Many analysts believe the solution to the conflict lies in good governance, and a transparent attempt to address deep-seated economic and social grievances, including fair access to land, jobs and a share of future gas revenues. The European Union’s Foreign Minister Josep Borrell Fontelles said: “We cannot say that everything that is happening in Mozambique is a simple extension of the so-called Islamic terrorist movement.
To a certain extent that is true.” But armed violence in northern Mozambique “was triggered by poverty and inequality and the population of the area losing respect for a state which could not provide it with what it needed.” There are concerns that the conflict, if mishandled, could spread into neighbouring Tanzania, and perhaps even to South Africa.
In Somalia, Al-Shabab have presented one of the most persistent and dangerous jihadist movements on the continent. It has been able to strike across the border in Kenya and Uganda as well as detonating massive bombs in the Somali capital, Mogadishu. “Al-Shabab sees itself as Al- Qaeda’s most successful group,” says Sales.
In Mali, Islamist militants linked to Al- Qaeda have fired rockets at three military bases in what is a rare coordinated attack on foreign forces. French military bases in Kidal, Menaka and Gao were hit, although no deaths or injuries were reported by officials. A spokesman said a UN base in Kidal was damaged. Al-Qaeda’s Mali branch, Jamaat Nusrat Al-Islam wal-Muslimin (JNIM), said it was behind a roadside blast that killed two French soldiers in the eastern Menaka region.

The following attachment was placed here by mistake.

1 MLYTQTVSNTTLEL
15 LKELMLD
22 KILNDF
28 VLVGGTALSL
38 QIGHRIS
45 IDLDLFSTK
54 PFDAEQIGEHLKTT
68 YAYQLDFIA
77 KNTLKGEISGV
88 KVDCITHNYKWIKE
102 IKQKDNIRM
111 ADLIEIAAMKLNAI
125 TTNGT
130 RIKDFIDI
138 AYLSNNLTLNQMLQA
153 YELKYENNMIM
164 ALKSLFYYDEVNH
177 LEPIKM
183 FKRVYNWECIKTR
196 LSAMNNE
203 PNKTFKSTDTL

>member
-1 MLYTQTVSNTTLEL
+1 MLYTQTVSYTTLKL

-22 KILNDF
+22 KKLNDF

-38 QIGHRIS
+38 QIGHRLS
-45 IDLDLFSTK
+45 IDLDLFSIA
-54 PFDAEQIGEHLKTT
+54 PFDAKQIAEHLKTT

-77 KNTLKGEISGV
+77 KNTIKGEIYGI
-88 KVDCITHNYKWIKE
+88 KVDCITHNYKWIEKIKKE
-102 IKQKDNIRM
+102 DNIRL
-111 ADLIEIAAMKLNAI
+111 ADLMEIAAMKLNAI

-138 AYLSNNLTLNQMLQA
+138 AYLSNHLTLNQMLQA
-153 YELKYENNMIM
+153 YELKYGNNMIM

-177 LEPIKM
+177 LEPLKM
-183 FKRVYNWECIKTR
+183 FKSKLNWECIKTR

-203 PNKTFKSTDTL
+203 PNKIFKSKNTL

This came days after three other French soldiers died in a similar way. Civil organisations reported that IS in West Africa caused the migration of thousands of Tuareg refugees in the frontier area separating Mali from Burkina Faso, where dozens of attacks and confrontations between the terrorist organisations and security forces have taken place.